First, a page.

Inapparent infections shape the transmission heterogeneity of dengue
Transmission heterogeneity, whereby a disproportionate fraction of pathogen transmission events result from a small number of individuals or geographic locations, is an inherent property of many, if not most, infectious disease systems. For vector-borne diseases, transmission heterogeneity is commonly inferred from the distribution of the number of vectors per host, which could lead to significant bias in situations where vector abundance and transmission risk at the household level do not correlate, as is the case with dengue virus (DENV). We used data from a contact tracing study to quantify the distribution of DENV acute infections within human activity spaces (AS), the collection of residential locations an individual routinely visits, and quantified measures of virus transmission heterogeneity from two consecutive dengue outbreaks (DENV-4 and DENV-2) that occurred in the Amazon city of Iquitos, Peru. Negative binomial distributions and Pareto fractions showed evidence of strong overdispersion in the number of DENV infections by AS and identified super-spreading units (SSUs): i.e., the AS where most infections occurred. Approximately 8% of AS were identified as SSUs, contributing to more than 50% of DENV infections. SSU occurrence was associated more with DENV-2 infection than with DENV-4, a predominance of inapparent infections (74% of all infections), households with high Aedes aegypti mosquito abundance, and high host susceptibility to the circulating DENV serotype. Marked heterogeneity in dengue case distribution, and the role of inapparent infections in defining it, highlight major challenges faced by reactive interventions if those transmission units contributing the most to transmission are not identified, prioritized, and effectively treated. Files uploaded: 1)Dataset . Information aggregated at the activity space level with all data used in the manuscript. 2)Dispersion analysis script:.R code for estimating ZAS and fitting it to negative binomial and Poisson distributions 3) ParetoSummary.R function to estimate pareto fraction and plot 4) Pareto.R code to generate figures in manuscript using ParetoSummary.R 5) GAMM.R code to recreate all models run to estimate association between SSU and selected variables (mosquitoes and susceptibility)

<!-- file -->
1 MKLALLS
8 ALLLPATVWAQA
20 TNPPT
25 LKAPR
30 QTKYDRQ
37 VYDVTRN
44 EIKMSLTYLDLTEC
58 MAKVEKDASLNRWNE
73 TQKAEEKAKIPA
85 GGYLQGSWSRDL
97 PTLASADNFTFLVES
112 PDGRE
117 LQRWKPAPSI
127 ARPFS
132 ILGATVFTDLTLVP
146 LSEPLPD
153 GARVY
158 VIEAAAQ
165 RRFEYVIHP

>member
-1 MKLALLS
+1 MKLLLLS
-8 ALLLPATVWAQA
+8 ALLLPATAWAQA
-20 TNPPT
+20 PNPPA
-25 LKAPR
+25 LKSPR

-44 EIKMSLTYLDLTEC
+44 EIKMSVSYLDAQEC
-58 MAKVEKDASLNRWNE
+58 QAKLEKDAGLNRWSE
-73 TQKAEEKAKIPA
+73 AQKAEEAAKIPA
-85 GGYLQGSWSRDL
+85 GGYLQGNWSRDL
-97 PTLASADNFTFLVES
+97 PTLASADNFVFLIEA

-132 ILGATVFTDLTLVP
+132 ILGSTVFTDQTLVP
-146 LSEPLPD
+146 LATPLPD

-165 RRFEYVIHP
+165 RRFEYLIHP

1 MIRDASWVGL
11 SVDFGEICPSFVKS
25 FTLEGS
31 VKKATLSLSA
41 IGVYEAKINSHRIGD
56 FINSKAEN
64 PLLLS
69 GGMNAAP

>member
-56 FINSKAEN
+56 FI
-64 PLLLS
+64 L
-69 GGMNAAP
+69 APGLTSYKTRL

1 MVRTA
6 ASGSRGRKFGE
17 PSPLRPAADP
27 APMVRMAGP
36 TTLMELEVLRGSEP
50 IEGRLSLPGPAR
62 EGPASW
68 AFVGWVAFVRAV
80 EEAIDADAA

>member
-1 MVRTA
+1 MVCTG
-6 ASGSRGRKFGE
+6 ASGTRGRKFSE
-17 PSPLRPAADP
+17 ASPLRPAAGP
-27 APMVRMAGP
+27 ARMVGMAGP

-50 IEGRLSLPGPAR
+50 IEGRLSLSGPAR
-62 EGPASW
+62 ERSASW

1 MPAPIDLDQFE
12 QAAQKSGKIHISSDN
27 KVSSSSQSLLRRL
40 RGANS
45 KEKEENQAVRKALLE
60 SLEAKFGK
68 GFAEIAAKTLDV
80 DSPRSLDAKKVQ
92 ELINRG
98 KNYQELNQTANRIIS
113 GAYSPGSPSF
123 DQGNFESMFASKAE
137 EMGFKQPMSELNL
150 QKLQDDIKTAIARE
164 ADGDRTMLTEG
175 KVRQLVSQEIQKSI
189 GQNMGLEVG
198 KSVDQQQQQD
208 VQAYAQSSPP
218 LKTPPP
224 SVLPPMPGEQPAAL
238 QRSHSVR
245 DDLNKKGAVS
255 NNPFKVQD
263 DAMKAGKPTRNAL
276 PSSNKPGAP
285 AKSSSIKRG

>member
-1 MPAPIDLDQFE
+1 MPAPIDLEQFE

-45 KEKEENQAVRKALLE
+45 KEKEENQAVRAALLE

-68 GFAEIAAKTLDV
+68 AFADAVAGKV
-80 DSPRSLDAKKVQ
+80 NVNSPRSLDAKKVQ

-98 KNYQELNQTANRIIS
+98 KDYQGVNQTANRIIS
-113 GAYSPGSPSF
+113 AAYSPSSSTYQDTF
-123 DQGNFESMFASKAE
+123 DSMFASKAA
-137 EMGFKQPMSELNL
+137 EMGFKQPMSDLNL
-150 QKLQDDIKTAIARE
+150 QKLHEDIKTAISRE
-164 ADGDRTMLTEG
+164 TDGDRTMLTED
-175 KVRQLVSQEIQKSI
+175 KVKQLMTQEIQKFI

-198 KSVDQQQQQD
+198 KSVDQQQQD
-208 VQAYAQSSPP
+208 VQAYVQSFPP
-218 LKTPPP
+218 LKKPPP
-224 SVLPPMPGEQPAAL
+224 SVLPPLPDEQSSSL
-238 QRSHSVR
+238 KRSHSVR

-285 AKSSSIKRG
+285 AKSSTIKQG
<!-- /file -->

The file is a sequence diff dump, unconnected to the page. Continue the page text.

Steps to reproduce
Dataset contains ZAS for all activity spaces. From that variable, one can fit NB distributions (DispersionAnalysis_script.R) or estimate the Pareto fraction (Pareto.R, after loading ParetoSummary.R). For the variable SSU, one can run a binomial GAMM to determine key factors using GAMM.R.